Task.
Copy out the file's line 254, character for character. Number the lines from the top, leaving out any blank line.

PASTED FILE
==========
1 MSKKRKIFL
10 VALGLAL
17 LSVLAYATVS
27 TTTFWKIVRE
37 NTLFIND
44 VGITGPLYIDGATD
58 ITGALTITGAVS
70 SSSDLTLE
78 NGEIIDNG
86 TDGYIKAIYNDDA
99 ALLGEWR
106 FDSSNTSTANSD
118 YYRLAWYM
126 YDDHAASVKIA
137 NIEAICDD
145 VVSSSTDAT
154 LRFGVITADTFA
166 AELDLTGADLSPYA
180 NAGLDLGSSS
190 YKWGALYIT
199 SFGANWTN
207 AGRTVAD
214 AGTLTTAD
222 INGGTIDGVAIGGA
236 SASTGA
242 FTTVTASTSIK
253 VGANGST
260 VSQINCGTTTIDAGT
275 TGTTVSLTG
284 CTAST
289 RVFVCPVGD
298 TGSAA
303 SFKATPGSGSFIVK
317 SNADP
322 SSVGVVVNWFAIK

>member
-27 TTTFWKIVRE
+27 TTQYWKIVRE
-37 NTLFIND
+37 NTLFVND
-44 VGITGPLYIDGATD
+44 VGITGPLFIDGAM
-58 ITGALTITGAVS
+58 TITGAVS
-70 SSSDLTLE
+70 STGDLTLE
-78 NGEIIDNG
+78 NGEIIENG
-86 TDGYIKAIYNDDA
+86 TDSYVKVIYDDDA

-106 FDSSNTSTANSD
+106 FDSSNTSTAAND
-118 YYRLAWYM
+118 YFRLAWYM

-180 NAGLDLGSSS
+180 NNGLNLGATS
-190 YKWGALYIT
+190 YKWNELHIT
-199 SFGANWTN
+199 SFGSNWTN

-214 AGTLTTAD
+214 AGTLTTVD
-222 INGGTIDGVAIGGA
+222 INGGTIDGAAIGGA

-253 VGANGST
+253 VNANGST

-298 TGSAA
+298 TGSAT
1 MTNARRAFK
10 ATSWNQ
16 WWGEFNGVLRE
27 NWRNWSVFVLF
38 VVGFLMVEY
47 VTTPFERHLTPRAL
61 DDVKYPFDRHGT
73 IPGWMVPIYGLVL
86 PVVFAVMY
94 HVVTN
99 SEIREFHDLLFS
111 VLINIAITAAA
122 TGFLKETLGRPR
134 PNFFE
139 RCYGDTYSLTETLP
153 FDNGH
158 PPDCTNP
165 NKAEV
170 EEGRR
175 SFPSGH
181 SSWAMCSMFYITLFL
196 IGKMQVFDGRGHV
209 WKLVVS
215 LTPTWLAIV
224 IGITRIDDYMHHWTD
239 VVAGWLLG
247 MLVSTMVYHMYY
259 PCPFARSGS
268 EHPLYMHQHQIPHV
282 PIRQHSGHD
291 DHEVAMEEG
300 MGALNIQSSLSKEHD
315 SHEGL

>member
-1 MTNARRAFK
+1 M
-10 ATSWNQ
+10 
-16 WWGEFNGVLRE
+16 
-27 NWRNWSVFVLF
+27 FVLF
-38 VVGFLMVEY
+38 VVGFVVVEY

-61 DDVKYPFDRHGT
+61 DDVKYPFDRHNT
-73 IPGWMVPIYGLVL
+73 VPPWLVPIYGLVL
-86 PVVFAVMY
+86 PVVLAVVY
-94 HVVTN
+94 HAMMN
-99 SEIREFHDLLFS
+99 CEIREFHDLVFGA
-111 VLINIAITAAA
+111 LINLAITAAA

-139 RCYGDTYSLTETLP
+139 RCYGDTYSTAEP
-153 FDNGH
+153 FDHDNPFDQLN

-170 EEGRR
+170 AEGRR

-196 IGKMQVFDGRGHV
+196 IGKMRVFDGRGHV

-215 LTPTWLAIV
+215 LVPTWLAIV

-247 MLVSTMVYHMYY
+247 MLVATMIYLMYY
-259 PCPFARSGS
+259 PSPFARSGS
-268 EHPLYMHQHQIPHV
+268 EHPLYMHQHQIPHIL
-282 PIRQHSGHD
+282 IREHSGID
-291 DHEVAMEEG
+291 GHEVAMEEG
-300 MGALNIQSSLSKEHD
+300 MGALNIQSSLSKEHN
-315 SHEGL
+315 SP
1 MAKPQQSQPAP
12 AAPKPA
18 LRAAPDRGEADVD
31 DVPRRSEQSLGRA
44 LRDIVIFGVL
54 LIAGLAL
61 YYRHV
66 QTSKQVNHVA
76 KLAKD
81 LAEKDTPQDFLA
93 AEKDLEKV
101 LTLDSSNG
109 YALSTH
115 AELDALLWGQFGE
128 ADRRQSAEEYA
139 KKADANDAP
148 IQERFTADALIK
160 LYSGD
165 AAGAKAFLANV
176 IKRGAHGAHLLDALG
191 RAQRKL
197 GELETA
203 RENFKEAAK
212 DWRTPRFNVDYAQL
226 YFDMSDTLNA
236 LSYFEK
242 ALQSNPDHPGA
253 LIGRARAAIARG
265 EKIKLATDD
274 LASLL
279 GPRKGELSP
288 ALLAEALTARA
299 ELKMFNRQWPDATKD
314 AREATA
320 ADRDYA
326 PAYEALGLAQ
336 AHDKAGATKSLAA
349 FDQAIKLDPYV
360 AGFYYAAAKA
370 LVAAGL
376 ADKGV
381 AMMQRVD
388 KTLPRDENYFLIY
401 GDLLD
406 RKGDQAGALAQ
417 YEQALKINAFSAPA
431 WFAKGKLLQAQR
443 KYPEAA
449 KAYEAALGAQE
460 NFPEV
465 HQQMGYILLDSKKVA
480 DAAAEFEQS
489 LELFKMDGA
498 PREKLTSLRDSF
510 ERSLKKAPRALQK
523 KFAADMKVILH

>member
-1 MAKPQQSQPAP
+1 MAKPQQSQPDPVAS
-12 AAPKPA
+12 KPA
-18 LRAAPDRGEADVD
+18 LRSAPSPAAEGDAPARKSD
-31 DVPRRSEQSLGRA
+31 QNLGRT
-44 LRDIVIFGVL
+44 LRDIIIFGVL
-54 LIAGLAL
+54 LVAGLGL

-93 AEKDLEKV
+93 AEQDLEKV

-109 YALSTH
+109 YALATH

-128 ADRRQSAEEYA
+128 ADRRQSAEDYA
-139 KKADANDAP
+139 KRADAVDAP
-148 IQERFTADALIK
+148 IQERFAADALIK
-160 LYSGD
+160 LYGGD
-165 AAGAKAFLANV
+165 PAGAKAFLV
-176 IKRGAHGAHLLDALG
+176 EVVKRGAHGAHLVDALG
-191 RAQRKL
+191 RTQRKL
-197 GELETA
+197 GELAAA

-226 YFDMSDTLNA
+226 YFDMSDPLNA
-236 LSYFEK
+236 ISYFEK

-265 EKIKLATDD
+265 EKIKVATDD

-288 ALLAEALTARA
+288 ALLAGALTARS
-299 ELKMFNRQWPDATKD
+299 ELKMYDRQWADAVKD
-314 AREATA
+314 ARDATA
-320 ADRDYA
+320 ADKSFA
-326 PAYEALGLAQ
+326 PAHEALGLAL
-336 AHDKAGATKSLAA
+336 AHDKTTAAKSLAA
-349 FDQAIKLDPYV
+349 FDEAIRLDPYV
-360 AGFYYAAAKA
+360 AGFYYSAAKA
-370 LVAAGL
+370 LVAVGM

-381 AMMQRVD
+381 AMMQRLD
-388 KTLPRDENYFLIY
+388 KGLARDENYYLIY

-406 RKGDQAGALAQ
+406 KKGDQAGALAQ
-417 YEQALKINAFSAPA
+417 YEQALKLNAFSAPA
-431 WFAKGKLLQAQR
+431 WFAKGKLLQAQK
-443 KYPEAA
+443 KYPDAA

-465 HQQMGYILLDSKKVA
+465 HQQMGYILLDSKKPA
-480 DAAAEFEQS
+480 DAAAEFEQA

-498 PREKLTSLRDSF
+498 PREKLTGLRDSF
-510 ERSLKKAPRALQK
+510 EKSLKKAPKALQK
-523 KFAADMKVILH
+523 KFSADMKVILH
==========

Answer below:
-336 AHDKAGATKSLAA